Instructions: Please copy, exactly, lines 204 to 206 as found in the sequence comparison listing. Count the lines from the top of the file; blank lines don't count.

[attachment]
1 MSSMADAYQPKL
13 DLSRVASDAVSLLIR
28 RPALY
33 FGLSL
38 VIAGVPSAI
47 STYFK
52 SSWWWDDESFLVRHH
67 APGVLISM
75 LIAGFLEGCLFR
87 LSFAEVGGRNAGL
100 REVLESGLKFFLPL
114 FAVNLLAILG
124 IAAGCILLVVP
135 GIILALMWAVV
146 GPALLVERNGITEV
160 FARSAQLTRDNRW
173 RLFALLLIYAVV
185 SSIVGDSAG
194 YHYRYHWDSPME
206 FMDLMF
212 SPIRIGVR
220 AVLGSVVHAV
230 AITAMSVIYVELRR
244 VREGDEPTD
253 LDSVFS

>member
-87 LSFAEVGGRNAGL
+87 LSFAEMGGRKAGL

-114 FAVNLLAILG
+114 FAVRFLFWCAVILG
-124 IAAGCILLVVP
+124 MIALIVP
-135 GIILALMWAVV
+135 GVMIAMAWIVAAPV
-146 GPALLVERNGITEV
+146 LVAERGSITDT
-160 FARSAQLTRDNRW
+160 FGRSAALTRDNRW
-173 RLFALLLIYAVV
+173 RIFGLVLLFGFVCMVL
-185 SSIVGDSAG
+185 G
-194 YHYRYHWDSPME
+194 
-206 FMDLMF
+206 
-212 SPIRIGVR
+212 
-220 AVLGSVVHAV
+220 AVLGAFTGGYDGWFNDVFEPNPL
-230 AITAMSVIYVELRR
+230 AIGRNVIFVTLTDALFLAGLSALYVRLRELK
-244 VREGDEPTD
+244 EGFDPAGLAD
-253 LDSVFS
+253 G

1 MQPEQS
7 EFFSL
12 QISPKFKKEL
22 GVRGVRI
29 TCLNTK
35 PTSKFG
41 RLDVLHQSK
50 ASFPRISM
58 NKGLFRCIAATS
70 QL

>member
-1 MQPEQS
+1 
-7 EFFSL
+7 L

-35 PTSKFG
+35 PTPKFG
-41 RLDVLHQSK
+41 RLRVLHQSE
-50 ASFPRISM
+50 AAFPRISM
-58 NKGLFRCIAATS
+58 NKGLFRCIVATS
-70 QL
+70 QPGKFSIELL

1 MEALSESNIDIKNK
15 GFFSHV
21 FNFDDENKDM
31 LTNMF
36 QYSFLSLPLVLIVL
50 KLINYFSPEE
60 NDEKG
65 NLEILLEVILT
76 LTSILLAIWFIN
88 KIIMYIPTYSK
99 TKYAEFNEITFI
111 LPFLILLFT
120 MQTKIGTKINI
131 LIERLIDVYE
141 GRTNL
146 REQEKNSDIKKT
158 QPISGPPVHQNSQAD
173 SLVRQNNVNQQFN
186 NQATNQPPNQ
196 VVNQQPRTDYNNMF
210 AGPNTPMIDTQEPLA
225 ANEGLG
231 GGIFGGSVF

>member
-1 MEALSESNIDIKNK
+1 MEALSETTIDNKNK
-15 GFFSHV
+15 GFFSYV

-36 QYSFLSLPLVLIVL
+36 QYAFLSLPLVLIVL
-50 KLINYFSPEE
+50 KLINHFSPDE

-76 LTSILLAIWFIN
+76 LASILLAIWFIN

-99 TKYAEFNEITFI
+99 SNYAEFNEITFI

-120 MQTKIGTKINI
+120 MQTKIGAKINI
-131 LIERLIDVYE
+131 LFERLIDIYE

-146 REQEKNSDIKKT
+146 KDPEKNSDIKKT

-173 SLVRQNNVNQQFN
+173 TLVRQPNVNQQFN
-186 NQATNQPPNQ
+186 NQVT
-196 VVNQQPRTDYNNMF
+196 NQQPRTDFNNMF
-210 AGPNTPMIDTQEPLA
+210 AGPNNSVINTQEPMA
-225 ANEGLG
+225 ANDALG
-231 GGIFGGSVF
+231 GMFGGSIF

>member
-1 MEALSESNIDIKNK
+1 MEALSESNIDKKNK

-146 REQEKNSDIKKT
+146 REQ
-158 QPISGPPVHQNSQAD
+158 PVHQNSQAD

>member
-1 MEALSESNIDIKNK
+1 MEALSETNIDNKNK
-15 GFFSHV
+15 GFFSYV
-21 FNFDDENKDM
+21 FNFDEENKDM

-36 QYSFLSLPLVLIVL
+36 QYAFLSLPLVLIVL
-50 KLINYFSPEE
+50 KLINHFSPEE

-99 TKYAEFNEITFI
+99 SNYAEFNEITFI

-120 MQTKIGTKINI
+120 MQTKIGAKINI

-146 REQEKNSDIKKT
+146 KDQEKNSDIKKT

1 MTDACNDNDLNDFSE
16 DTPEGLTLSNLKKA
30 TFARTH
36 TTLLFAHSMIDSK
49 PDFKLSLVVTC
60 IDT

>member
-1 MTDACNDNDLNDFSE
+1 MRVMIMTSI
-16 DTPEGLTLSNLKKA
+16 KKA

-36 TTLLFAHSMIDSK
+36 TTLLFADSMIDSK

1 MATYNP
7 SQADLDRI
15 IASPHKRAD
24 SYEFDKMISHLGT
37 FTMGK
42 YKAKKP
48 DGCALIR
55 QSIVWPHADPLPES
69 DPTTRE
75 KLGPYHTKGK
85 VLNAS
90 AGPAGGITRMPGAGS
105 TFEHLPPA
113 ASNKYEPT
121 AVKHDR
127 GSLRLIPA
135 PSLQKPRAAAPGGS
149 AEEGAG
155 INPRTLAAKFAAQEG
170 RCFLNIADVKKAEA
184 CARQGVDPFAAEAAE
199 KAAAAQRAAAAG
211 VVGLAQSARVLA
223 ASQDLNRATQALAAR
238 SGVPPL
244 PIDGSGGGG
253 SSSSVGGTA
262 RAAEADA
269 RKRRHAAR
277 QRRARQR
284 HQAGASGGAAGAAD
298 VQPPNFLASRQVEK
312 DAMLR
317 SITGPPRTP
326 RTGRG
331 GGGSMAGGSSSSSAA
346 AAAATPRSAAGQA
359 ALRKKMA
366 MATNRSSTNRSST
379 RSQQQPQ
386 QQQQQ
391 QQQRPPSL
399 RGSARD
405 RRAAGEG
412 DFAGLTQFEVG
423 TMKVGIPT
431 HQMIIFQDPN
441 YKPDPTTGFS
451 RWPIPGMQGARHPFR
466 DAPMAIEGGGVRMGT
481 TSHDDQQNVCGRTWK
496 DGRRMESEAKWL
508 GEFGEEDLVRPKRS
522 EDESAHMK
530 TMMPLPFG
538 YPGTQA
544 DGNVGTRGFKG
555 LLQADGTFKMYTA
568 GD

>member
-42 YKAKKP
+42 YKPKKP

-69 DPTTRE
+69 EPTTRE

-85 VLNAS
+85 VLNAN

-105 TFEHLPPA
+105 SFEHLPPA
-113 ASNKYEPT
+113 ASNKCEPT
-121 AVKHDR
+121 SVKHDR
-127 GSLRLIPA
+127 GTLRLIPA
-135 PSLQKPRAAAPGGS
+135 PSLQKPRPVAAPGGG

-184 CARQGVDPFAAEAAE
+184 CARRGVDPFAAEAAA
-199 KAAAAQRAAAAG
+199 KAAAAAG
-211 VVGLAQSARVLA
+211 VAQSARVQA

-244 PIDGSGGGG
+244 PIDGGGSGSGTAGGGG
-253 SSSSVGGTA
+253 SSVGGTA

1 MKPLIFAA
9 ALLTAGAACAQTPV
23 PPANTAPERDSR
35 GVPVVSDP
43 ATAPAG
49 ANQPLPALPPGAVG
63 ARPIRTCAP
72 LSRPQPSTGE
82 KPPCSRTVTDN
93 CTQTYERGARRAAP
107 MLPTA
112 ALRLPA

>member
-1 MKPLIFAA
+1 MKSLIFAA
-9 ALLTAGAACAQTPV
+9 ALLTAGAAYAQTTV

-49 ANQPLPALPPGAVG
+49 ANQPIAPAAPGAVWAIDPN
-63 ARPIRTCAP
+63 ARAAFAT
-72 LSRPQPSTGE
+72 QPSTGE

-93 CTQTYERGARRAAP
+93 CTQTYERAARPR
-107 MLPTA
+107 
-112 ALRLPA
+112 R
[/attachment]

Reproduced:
298 VQPPNFLASRQVEK
312 DAMLR
317 SITGPPRTP